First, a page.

The purpose of this website is to be a source of accurate information about the life and work of one of the most outstanding social scientists of our time, the social psychologist Stanley Milgram. His untimely death at the age of 51 on December 20, 1984, ended a life of scientific inventiveness and controversy. But his research and writings continue to influence contemporary culture and thought.

Controversy surrounded Stanley Milgram for much of his professional life as a result of a series of experiments on obedience to authority which he conducted at Yale University in 1961-1962. He found, surprisingly, that 65% of his subjects, ordinary residents of New Haven, were willing to give apparently harmful electric shocks-up to 450 volts-to a pitifully protesting victim, simply because a scientific authority commanded them to, and in spite of the fact that the victim did not do anything to deserve such punishment. The victim was, in reality, a good actor who did not actually receive shocks, and this fact was revealed to the subjects at the end of the experiment. But, during the experiment itself, the experience was a powerfully real and gripping one for most participants.

Milgram's career also produced other creative, though less controversial, research; such as, the small-world method (the source of "Six Degrees of Separation"), the lost-letter technique, mental maps of cities, cyranoids, the familiar stranger, and an experiment testing the effects of televised antisocial behavior which, though conducted 30 years ago, remains unique to the present day.

ilgram published many journal articles and several books. Here are his two most important books. You should be able to find them in most university libraries. These are still in print and, therefore, can be purchased. They are both in paperback.

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Stanley Milgram (2004). Obedience to Authority: An Experimental View. New York: HarperCollins.

This book was originally published as a hardback in 1974 and then reprinted in 1983 as a paperback. This 2004 edition (also paperback) was brought out as a 30th anniversary edition, with a newly added Foreword by Jerome S. Bruner, Milgram’s former teacher and colleague at Harvard. There is also a British edition of the same book published by Pinter & Martin.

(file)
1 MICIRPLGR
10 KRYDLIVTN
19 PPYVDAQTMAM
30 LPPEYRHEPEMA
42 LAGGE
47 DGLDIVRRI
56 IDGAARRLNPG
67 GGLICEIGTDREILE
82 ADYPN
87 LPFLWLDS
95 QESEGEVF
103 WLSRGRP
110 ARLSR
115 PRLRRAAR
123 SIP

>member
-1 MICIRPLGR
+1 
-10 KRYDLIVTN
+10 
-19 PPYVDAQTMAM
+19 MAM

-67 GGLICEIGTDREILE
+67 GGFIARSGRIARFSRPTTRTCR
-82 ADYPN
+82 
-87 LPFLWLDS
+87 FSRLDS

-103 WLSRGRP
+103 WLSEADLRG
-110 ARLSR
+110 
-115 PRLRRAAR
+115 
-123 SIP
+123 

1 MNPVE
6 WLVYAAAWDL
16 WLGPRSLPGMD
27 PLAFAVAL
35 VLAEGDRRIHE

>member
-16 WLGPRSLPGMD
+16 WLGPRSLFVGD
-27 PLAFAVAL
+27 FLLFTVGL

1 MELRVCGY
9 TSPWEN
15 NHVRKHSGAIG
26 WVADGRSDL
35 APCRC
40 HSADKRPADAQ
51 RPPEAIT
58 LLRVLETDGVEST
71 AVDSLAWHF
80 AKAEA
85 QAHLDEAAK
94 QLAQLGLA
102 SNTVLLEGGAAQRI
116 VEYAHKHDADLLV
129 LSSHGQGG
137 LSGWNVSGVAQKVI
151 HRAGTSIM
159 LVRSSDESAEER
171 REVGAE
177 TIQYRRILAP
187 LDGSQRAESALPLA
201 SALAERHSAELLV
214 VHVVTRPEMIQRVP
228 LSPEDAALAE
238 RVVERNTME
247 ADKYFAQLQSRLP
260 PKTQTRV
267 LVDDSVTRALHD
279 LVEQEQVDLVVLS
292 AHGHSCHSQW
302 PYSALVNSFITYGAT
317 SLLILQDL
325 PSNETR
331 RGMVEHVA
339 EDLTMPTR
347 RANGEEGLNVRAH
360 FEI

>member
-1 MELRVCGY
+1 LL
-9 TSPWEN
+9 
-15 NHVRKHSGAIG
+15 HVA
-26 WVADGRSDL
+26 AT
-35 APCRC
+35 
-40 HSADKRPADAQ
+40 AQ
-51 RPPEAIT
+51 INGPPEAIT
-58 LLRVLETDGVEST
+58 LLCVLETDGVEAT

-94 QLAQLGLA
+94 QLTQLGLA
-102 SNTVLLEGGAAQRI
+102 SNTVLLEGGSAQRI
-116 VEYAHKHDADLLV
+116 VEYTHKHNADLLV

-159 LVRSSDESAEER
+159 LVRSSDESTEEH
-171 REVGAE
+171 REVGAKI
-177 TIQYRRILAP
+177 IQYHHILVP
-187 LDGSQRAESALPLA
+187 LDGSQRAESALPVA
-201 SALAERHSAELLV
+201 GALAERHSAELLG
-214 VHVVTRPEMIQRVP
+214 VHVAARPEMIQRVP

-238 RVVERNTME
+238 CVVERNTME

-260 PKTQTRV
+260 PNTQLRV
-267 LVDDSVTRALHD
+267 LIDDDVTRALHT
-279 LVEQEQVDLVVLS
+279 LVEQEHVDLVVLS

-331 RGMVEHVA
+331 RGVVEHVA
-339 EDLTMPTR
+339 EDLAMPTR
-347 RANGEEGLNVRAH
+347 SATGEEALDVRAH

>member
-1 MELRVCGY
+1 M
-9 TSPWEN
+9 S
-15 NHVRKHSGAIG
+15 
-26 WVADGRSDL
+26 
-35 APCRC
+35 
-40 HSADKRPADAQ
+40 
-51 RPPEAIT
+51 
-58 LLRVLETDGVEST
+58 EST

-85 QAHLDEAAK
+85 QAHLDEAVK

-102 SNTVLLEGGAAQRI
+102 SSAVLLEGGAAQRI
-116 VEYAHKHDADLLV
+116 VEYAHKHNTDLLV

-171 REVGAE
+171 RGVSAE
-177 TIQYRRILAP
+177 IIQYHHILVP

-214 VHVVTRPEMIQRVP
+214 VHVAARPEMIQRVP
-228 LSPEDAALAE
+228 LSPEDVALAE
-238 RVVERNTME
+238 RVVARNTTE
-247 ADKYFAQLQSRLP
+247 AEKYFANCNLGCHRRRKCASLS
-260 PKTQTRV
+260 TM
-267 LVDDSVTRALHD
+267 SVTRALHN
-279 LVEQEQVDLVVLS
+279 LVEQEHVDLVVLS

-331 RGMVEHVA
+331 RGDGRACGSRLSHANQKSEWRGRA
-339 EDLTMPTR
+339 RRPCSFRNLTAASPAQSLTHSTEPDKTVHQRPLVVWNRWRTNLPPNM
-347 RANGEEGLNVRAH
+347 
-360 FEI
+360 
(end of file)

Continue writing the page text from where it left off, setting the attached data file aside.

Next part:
This is a very readable account of his obedience experiments, his explanation of his findings, and some of the controversy that surrounded them. Its literary merits received recognition by being a finalist for a National Book Award. Also, it has had a worldwide audience-it has been translated into 11 languages: French, German, Japanese, Indonesian, Spanish, Portuguese, Swedish, Dutch, Danish, Italian and Serbo-Croatian.

Stanley Milgram (1992) (edited by John Sabini and Maury Silver). The Individual in a Social World: Essays and Experiments. Second Edition. New York: McGraw-Hill.

This is a collection of most of Milgram's writings which first appeared in various magazines and journals. It is the definitive source for learning about the variety and wide scope of his innovative ideas.

Milgram's very first account of the findings of his obedience studies appeared in the following article. Although the article appeared in a professional journal, it is remarkably jargon-free and very readable-a hallmark of all of Milgram's writings:

Stanley Milgram (1963). Behavioral study of obedience. Journal of Abnormal and Social Psychology, Vol. 67, pp. 371-378.

An overview and analysis of all of Milgram's research (not just on obedience to authority), as well as the most complete bibliography of his writings, can be found in the following chapter:

Thomas Blass (1992). The social psychology of Stanley Milgram. In M.P. Zanna (Ed.), Advances in Experimental Social Psychology, Vol. 25. San Diego: Academic Press, pp. 277-328.

Both of these can be found in most university libraries.

Although Milgram conducted his obedience research in 1961-1962, it continues to inspire valuable research and analysis. I recently edited a book which demonstrates the vibrancy of that research by presenting some of its most important contemporary uses and applications. Among the chapters is one written by Milgram's widow, Alexandra Milgram. Three of the chapters are by former students of Milgram. There is also a state-of-the-art chapter by Zimbardo and colleagues about his famous prison simulation. T he book is:

Blass, T. (Ed.) (2000). Obedience to authority: Current perspectives on the Milgram paradigm. Published by Lawrence Erlbaum Associates.